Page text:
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Mustafa Afsaroglu October 2017


With Autumn well and truly underway, Spaceman’s Creative Director, Andy Green, grabs a bite to eat near Borough Market with one of the rising stars of the Interiors community, Mustafa Afsaroglu, better know as Mus. Time to talk Cyprus, cycling, Mixology and free dinners...


After facing the perils of the lunchtime London Underground rush, I emerge from Borough Market, take a seat at a near by pub and settle in to wait for Mustafa, on his way from nearby design & build powerhouse Unispace.   


Mus, great to see you again and thanks so much for meeting me for lunch. 


So I’ve researched, looked through the internet and basically stalked you for the last day or so. The first thing I found out was that you attended what used to be called KIAD, Kent Institute of Art and Design?


Yes that’s right, it’s now UCA and I was based in Canterbury and it was such an amazing time. I kind of went there accidentally! I wanted to go to Bournemouth Uni but in Cyprus you finish school at 16 and so when I applied, Bournemouth wouldn’t let me in. They said I was too young!


You applied to University at 16?! That’s ambition for you!


Yeah I did but they recommended I did a foundation course first and UCA was where I went. It was pretty amazing and opened my eyes. We didn’t really have a full art culture at school in Cyprus, it was basically just painting. At UCA I was exposed to other things like Photography and Screen Printing which I absolutely loved. We even tried Fashion Design which I was really bad at. 


So do you get to choose a course or is it general?

Well the first term is general so you get to do Photography, Fashion, 3D Design and then you specialised. I obviously chose 3D Design for architecture and interiors. It was an amazing year but I was still desperate to go to Bournemouth. I researched it and it seemed like such a good place for design. That and Nottingham Trent. I ended up with so many friends and colleagues that went to Bournemouth. 


Very cool, when I was in the manufacturing side at New Design Group, we would take on a student for a year from Bournemouth in Product Design and it was great for them and us, it seemed like a great Uni then as well. 


Well it was, but a year after I left they removed the Interior Design course. So my friends like Abi LeMarchand and Maria Palmer who you know in the industry were the last to do the course, which is a shame as it was so good.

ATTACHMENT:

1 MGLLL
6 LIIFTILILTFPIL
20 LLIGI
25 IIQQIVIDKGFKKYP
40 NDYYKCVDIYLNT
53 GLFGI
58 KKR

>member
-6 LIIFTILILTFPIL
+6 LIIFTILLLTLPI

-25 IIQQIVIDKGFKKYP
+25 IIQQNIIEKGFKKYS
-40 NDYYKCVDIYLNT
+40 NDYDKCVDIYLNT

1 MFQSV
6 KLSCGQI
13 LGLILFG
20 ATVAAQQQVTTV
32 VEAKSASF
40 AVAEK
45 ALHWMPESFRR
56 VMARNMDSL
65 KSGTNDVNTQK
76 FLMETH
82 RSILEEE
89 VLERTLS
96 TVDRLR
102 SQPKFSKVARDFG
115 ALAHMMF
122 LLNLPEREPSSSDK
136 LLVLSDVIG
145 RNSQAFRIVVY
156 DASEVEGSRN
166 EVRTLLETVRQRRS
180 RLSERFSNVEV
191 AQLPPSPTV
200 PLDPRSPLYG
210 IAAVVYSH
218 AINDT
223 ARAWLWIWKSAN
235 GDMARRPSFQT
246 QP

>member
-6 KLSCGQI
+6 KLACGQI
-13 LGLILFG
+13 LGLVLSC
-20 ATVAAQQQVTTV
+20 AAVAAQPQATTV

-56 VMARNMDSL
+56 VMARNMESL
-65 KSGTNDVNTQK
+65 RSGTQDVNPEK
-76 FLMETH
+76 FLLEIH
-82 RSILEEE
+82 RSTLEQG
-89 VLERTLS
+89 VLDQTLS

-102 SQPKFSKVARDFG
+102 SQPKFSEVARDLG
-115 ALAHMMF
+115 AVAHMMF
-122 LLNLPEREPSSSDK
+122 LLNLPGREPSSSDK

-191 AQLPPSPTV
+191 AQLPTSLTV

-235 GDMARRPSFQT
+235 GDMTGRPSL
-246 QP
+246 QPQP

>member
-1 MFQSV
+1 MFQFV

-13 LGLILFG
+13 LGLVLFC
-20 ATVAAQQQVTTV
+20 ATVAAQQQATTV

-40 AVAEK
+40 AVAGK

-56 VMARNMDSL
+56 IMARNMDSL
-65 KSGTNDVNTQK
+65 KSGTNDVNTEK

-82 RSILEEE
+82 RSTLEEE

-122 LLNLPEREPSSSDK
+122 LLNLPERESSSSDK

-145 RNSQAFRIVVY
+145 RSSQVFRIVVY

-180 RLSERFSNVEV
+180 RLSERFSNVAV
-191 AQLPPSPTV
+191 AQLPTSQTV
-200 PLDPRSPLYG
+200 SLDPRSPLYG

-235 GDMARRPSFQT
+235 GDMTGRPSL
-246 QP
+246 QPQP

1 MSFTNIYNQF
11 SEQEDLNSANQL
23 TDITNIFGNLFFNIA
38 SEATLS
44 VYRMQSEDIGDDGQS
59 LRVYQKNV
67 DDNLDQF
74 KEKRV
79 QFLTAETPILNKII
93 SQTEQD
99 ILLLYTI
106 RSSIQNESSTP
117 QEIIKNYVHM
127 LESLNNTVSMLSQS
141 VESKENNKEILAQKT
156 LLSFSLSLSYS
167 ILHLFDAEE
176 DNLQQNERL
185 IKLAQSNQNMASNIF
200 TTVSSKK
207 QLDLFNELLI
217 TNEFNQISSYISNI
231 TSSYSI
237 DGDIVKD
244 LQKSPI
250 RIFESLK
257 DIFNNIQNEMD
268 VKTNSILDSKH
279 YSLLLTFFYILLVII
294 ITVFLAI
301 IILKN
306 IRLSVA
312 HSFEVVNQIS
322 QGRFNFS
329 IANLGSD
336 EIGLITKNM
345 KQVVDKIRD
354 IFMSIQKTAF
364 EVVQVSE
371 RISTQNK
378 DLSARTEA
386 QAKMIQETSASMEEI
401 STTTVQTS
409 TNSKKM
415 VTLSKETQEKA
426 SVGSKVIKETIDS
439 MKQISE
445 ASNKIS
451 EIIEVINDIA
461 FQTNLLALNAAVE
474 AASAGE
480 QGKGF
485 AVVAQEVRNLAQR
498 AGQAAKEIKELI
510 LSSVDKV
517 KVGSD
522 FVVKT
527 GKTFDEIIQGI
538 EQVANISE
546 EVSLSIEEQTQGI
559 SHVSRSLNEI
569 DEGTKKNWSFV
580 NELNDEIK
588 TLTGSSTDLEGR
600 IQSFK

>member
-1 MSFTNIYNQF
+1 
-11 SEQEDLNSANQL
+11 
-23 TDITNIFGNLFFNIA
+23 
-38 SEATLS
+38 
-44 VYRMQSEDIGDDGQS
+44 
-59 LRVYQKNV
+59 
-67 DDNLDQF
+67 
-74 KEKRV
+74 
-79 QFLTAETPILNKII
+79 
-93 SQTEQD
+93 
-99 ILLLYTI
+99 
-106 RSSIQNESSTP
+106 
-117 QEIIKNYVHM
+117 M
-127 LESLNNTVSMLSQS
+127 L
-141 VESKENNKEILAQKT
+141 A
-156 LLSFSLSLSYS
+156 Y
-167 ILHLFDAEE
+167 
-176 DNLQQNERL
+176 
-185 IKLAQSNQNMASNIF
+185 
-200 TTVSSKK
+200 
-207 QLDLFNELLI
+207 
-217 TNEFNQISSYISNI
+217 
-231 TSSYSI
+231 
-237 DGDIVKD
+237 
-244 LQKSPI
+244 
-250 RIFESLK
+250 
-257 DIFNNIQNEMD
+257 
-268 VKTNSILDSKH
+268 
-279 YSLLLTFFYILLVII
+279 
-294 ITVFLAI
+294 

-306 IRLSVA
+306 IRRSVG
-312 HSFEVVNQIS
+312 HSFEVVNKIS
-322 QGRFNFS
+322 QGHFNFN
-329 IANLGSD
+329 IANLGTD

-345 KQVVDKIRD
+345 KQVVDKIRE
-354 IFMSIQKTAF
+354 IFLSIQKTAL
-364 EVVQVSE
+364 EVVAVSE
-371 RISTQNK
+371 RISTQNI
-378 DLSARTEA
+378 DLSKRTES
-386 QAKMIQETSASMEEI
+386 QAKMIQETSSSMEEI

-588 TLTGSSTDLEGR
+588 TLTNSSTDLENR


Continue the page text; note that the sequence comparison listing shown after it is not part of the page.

Well I supposed once you all graduated they felt they couldn’t better those years! :-)


Ha! You’re probably right :-) Actually it was a shame because we had a big show at the end of the year and we invited local architects, clients and designers etc to have a look and I was one who got selected to present their work at ‘New Designers’ and that’s how I got my first job in the industry. Foster and Partners visited the show and it was the weirdest thing because the economy had just crashed and there were no jobs at all. I had applied to 80 different companies, about 3 responded with a no and the rest ignored me. Then suddenly after the show, Fosters contacted me asking me to come in for an interview. So I went and it went ok. I was then due to go home to Cyprus and just before I left they called me for a second interview. I remember I literally had no money at all to even get to the interview. I had no job, I had just paid for the end of year show and my flights back to Cyprus, so I said to my brother, who is an architect, that I wasn’t sure if I should go and anyway I have no money. He said to me “are you stupid? Of course you have to go and I’ll send you money!” So I did and when I was in Cyprus I heard that I had got the job and so when I came back to London I was working for Fosters, amazing really. 


Wow, that’s certainly a nail biting way to start a career in Interior Design.


Well it didn’t end there. When I started at Fosters I literally had £20 in my pocket but they luckily gave you a company card for meals etc in the cafe and then if you worked until say 8:30 you got a free meal! So for the first couple of weeks I was working until late every night.

Ha! So Foster and Partners thought you were really dedicated but actually you were just hungry! Amazing. Joking aside though, unbelievable to have that struggle but then get a call from one of the biggest Architects in the world.


Yeah, it was surreal and the funniest thing of all was that I applied to them in the first place and they were one of the companies that didn’t come back to me.


Crazy. So you finished school at 16. Did you grow up in Nicosia?


No not quite, it is not far but West of Nicosia in Morphou. 


Ah ok, so my geography probably isn’t as good as it should be but I was reading yesterday about Nicosia and how it is the last divided capital in the world. Half Turkish and half Greek. The media seem to paint such a harsh picture of the city, was it a difficult place to grow up? You read stories and see pictures of old oil cans and barbed wire lining the divide?